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The man behind Marilyn and some of America’s most iconic outfits

Dressing Marilyn, the book out now on Goodman, offers a unique insight into the golden age of Hollywood, and the man who was dressing its golden girl: William Travilla. Given that the movie My Week With Marilyn is coming out in a few short weeks, naturally, the world is re-upping on their Marilyn savvy, and deeply discussing the layers of beauty and sadness that comprised the American girl. But let’s talk top layer.

As the lore goes, William and Marilyn met in 1952 at Fox studios. Marilyn had just stepped out of a change room and. oops, one of her straps broke to reveal her breast. A designer-muse lifelong engagement was born.  A handwritten note from Monroe requests: “Billy… Please dress me forever, I love you, Marilyn.”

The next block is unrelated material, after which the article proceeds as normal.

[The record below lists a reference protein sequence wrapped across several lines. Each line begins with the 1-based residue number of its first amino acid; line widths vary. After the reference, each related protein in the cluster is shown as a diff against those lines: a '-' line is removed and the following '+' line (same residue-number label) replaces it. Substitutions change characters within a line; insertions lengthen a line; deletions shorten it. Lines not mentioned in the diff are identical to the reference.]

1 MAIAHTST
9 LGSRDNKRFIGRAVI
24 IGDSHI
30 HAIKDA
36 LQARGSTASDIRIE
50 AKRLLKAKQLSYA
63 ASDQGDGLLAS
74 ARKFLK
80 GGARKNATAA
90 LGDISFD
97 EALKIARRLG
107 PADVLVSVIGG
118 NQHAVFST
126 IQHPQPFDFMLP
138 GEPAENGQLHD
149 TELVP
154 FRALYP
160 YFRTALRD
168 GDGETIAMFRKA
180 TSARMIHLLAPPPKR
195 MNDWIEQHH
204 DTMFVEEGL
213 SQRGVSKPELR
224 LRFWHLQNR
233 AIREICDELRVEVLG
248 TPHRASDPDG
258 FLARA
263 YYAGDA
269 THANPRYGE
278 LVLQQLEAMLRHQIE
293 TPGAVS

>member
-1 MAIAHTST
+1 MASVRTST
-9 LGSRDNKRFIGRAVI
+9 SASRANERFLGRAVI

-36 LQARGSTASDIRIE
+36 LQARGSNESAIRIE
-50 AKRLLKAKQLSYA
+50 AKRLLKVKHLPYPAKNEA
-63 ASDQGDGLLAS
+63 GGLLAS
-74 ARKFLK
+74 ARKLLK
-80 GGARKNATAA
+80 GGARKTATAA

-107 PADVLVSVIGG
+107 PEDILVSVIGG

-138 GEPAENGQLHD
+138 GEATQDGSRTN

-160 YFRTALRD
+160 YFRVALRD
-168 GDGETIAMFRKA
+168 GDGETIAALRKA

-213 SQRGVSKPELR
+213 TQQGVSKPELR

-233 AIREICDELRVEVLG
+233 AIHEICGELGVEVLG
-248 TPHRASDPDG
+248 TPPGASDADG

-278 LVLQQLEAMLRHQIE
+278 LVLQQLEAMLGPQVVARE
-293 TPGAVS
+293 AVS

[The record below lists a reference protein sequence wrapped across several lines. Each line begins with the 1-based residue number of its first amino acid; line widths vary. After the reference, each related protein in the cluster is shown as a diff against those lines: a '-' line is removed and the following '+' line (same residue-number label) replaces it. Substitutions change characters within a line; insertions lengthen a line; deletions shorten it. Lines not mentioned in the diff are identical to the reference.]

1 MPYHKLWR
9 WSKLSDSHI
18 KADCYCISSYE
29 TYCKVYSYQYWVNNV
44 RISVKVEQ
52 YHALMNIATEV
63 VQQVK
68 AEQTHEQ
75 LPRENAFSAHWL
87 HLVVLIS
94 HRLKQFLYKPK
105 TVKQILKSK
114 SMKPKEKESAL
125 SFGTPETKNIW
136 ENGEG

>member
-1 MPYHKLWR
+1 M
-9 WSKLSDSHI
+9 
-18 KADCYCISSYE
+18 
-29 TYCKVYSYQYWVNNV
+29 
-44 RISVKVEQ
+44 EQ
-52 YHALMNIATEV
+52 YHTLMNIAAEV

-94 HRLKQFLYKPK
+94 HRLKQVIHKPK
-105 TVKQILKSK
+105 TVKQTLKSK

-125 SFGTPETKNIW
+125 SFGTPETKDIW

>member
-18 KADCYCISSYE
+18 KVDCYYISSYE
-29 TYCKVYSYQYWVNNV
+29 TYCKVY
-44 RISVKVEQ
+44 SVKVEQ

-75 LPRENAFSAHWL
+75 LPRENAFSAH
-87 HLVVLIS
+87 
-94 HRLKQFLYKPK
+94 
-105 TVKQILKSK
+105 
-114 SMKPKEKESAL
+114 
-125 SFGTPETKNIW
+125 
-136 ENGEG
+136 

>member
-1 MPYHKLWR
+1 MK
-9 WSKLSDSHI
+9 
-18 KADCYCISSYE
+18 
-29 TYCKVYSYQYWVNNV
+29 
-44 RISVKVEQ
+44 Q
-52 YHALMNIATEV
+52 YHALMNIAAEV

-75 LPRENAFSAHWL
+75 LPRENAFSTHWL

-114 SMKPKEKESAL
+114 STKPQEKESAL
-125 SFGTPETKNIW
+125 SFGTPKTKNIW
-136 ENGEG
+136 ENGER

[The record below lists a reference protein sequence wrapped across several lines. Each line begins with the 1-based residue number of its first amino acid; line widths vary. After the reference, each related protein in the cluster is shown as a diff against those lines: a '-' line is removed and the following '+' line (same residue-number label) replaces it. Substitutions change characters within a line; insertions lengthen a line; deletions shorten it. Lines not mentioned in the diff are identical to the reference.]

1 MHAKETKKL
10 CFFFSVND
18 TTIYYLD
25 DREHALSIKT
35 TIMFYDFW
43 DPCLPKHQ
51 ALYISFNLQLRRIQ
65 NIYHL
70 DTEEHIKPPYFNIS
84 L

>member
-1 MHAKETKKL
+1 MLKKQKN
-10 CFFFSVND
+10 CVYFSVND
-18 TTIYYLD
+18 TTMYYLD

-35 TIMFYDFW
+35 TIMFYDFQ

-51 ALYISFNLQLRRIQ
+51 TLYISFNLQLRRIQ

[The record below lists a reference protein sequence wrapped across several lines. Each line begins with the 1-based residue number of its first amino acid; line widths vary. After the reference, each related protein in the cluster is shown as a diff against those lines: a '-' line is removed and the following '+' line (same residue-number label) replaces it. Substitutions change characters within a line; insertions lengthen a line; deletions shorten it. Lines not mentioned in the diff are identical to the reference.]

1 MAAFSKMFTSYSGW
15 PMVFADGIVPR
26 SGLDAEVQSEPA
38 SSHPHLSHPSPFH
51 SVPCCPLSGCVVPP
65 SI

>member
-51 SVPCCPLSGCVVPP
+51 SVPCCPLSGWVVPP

His designs are burned into our collective pop culture memory. The pink gown that she wore in Diamonds Are a Girl’s Best Friend, that solidified her as America’s Technicolor dream girl. Then there was the often imitated golden lamé floor length dress, despite that it only spent several minutes on screen. He was also behind the white halter dress Marilyn wore of a subway grate in The Seven Year Itch, that dress recently auctioned for a measly $5.6 million.

Through Travilla’s original sketches, costume ideas, test shots, dress patterns, and personal photography of Mrs. M., her enigmatic life gets even more magical.

See more of Marilyn and William below.

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